Chinas Liang Wins Singapore Masters

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2007 Singapore MastersCHANGI, Singapore -- China's Wen-Chong Liang defeated Malaysia's Iain Steel in a sudden-death playoff Sunday to win the Singapore Masters for his first European Tour victory.
 
Liang overcame a late double-bogey to make the playoff, where he watched Steel send his tee shot into the water on the first extra hole, the par-4 18th at Laguna National's Masters Course.
 
All Liang needed was a par to secure his maiden title and the first place prize of nearly 140,000 euros.
 
He became only the second Chinese player to win on the European Tour after Lian-Wei Zhang, who birdied the 72nd hole to defeat Ernie Els in the 2003 Singapore Masters.
 
One of two overnight leaders, Liang closed with a balky 1-over 73 in the final round -- salvaged when he followed his double-bogey at the 15th with a birdie on the next hole.
 
Steel held a two-shot lead after a birdie at the 15th, but he also succumbed to a late double-bogey, at the 16th, to shoot his second consecutive 1-under 71.
 
The duo finished at 11-under-par 277, one shot ahead of England's Simon Dyson.
 
'I should have finished it off earlier,' said Steel, who then lamented his poor playoff.
 
'I was quite confident and had a picture in my mind off the tee, but I just didn't execute it, simple as that,' he explained. 'I pictured it going out to the right and drawing back into the fairway, but I just came over the top and pulled it into the water.'
 
Dyson shot a 1-under 71 and finished alone in third place at 10-under 278.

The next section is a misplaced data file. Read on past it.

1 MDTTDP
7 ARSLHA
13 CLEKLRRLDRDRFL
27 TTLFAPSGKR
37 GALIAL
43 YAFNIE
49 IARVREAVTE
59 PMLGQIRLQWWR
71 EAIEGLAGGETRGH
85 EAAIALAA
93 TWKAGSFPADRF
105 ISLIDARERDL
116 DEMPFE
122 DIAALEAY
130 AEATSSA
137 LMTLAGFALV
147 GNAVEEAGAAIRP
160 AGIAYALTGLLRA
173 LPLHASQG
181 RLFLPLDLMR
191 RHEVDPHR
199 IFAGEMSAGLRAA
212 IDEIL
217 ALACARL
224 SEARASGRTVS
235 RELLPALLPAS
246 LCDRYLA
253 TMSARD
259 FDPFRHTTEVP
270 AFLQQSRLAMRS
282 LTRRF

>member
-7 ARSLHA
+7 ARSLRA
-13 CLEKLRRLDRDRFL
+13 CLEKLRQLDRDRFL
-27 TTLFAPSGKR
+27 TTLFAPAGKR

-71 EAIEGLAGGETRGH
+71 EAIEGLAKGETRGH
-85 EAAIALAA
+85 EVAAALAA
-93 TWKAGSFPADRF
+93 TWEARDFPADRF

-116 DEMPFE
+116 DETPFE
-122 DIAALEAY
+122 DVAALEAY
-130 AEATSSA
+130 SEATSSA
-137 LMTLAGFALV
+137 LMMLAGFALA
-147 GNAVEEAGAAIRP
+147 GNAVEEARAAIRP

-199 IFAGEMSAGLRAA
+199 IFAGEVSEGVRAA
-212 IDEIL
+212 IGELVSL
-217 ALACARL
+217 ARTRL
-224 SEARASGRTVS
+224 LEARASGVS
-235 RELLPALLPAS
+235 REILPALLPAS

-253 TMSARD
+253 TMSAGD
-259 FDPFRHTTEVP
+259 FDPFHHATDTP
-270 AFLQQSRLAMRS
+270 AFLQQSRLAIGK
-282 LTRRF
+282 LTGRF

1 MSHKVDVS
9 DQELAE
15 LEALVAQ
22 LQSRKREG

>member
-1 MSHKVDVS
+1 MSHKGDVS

Last year's runner-up and the 2005 champion, Nick Dougherty also had a 1- under 71 and led a group of four players who tied for fourth place at 9-under 279. He was joined by Anthony Wall (67), Jean Van de Velde (69) and David Lynn (69).
 
Dougherty held the lead after consecutive birdies at the 14th and 15th holes, but also fell victim to late miscues. Consecutive double-bogeys at the 16th and 17th and a missed three-foot birdie putt at the 18th left him two shots back.
 
'It looks like I would have won if I had stuck around at my score before the double bogeys,' Dougherty said. 'But I played aggressively. That's how I got to that position in the first place -- so, you know, all in all, what can you do?'
 
Gary Lockerbie, who shared the third-round lead with Liang, began Sunday with five bogeys in his first six holes. He ended with seven bogeys, a double-bogey and just one birdie and closed with an 80 to tumble all the way into a tie for 30th place at 4-under 284.
 
Lockerbie had fired three straight sub-70 rounds to open the tournament.
 
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